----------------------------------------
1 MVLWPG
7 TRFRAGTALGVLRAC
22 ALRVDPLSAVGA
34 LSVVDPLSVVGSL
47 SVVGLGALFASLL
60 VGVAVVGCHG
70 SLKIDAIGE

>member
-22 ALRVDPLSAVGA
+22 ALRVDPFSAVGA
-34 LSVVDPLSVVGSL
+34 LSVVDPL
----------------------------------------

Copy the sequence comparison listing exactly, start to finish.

1 MVLWPG
7 TRFRAGTALGVLRAC
22 ALRVDPLSAVGA
34 LSVVDPLSVVGSL
47 SVVGLGALFASLL
60 VGVAVVGCHG
70 SLKIDAIGE

>member
-22 ALRVDPLSAVGA
+22 ALRVDPFSAVGA
-34 LSVVDPLSVVGSL
+34 LSVVDPL